Introduction on Dhauligiri: The Peace Pagoda
Bhubaneswar is a historical city. It witnessed many historical events and still it has many historical monuments which are expressing about those historical events. Bhubaneswar is surrounded with many temples and historical places. Among these, Shanti Stupa or Dhauligiri's place is more significant which stands beside Daya River. This represents and tells us about the braveness of Kalinga worriers, who were sacrificed their lives to protect their motherland. Similarly it represents the power of non violence, where a cruel king Chandashoka converted into Dharmashoka, a simple and peace loving person.
Dhauligir: How to reach this place?
Dhauligiri is situated just 10 KM away from Bhubaneswar main city on the side of Puri – Cuttack road side. If you move towards Puri, then you can reach Dhauligiri just after crossing the Daya River bridge on the right side of the road. The white coloured tomb is clearly visible from long distance. You can reach Bhubaneswar by train or Aeroplane. It is well connected with the other cities of India as it is the state capital city of state Odisha. After reaching Bhubaneswar you can reserve a taxi to visit Dhauligiri. State buses are also there to reach this historical place but their frequencies are very low.
The Historical background of Dhauligiri
As we know Shanti Stupa or Dhauligiri has a very significant importance in the world tourism because of its strong historical background. It represents the history of 262 B.C or the Mauryan Empire and about the king Ashoka the great. King Ashoka's empire was extended upto Mysore in south and from Baluchistan to Bangladesh in the east. It is the state Kalinga (Odisha) was not belonged to his kingdom. In 262 B.C. King Ashoka invaded Kalinga with an army of several lakhs. The peace loving people of Kalinga won't fear about it. Though it had not a large army like Ashoka, its farmers were prepared themselves to give strong resistant to Ashoka. In this way several lakhs of Kalinga people resisted Ashoka to protect their motherland. A fierce war was fought between them. The fight was fought near Dhauli, beside the Daya river. More than one lakh people killed in the battlefield, even the water of the Daya River turned into red because of the flow of blood of brave worriers of Kalinga.
The king Ashoka won the battle. A Buddhist monk who observed the cruel nature of king, moved close to the king. He asked, "King Ashoka, you have killed more than one lakh people to just enlarge your empire. The colour of the river water changed into red because of blood of these brave worriers. What did you gained by these? Can you able to give life to one dead soldier?" The words created a great impact on his mind. He realized the mistake he had made. Ashoka became repentant with deep remorse and immediately he took a vow not to fight any war. He became a follower of Buddhism and remained a peace loving king throughout his life. Buddhist monk Upagupta played a major role to change this king into Dharmashoka. On the bank of the Daya River, he built many monuments on the hill Dhauli. Dhauligiri represents the win of non violence over violence. This soil changed a cruel king into a peace loving king.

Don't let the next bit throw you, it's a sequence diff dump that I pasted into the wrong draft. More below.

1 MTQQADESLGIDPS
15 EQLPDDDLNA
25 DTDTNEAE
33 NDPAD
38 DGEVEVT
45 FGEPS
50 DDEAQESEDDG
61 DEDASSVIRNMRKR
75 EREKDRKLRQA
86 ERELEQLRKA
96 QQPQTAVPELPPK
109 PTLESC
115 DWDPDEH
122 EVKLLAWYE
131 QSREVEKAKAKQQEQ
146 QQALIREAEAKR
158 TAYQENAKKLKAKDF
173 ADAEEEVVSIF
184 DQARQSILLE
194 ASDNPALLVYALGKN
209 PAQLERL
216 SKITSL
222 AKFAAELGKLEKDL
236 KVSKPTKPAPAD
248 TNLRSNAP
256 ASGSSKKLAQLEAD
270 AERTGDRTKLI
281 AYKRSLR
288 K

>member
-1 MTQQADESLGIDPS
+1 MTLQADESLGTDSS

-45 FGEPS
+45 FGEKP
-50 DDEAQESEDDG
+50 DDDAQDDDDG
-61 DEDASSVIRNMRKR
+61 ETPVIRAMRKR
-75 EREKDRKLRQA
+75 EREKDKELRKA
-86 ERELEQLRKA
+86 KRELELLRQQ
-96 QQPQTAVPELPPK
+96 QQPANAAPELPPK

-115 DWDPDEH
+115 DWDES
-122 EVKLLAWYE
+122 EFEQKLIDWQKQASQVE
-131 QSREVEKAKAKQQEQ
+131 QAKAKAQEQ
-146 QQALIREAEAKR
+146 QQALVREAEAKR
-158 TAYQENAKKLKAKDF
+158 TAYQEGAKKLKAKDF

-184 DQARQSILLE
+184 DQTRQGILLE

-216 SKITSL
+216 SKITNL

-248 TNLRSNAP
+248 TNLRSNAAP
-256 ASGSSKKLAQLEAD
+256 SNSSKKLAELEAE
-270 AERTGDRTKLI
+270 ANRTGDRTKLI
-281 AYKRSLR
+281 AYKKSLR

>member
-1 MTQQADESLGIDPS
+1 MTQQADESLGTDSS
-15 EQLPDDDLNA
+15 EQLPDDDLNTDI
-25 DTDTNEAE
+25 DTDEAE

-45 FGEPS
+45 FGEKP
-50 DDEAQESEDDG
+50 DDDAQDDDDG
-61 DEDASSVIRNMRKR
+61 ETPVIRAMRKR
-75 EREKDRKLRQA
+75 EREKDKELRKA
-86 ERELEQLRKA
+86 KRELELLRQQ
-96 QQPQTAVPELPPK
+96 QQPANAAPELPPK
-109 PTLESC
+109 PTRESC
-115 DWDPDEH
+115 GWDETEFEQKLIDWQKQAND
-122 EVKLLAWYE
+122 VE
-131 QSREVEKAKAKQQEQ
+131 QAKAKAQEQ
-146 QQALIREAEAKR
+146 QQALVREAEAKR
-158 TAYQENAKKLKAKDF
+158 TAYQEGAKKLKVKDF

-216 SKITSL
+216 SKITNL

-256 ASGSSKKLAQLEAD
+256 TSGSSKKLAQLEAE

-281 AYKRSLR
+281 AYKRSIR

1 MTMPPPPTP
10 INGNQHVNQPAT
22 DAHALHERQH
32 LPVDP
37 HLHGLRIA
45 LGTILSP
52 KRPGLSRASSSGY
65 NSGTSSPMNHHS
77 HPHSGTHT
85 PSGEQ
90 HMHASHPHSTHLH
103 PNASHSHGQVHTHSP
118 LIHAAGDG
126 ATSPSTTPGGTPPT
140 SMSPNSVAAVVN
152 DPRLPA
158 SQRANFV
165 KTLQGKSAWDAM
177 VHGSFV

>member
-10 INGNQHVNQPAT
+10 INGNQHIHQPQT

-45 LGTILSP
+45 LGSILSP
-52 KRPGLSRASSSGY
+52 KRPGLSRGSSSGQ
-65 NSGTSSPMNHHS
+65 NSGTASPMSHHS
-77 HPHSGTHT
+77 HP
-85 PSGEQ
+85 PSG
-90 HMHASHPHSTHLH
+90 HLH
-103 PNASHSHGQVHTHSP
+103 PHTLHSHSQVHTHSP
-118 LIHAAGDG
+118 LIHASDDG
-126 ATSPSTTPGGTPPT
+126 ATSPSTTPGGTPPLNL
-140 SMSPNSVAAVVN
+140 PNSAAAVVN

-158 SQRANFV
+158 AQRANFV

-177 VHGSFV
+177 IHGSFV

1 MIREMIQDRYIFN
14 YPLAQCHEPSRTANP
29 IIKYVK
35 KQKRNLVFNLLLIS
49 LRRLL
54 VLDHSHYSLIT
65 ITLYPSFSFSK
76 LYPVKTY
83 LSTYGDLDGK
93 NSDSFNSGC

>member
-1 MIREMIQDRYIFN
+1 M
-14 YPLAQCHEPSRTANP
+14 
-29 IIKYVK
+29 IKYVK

A Description on historical place of Odisha Dhauligiri
Shanti Stupa, the white tomb situated on the small hills of Dhauligiri. As it is white in colour and represents world peace, so it is also known as "Peace Pagoda". This monument, Shanti Stupa was built by Japan Buddhist Sangh and the Government of Odisha in 1971-72. Four statues of Goutam Buddha in different postures are present in four different direction of Shanti Stupa. Two of in meditation form, one standing and another in sleeping posture statues are present. On the walls of the Shanti Stupa, information about the Kalinga war is inscribed in the form of statues or images. On the four directions four pair of yellow coloured lion statues is there. From the above you can easily see the Daya River which was witnessed the Kalinga war.
The most important thing in the Dhauli, which is able to attract more tourists from other countries are the edicts of Ashoka. These edicts were remained undiscovered and hidden for many decades from the people. In 1837-38, these edicts were discovered by Lieut. M. Kittoe and for the first time, these were deciphered by James Princep.
The rock edicts of Ashoka, which are present in Dhauli were written in Magadhi Prakrita Language and the early Brahmi script was used for it. Similar Rock Edicts of Ashoka is also seen at the Jaugada, which was present near Kabisurya Nagar in Ganjam district of Odisha.
Dhauligiri: Summary of the famous Rack Edicts of Ashoka
In all major Rock Edicts of Ashoka contains all fourteen Edicts, but in Dhauligiri Rock Edicts and Jaugada Rock Edicts, Edict No. XI, XII, XIII are missing.
The entire Rock edicts are arranged in three distinct columns. The first column, which contains twenty six lines, expressed about the special Rock Edict – I. The middle column, which contains thirty three lines, contains the general edicts from I to VI; the final column, the first part explains the general Rock Edicts VII to X and XIV, the second part explains about the special rock edict – II.
The Rock Edicts are started with Ashoka's famous doctrine of paternalism: "All men are my children"
While the Special Rock Edict – I, addressing the Mahamatras of Toshali, Ashoka proclaims that all his subjects are just like his own children and he wishes their welfare and happiness
In the Special Rock Edict – II, he ordered the Mahamatras of Toshali to assure his piety to the unconquered border territories of forest region (Atavikas)
Now Odisha State Government developed a garden around this historical place, which is known as Shanti Park.
Other nearby historical places at Dhauligiri
More articles: Tourist Spots in Odisha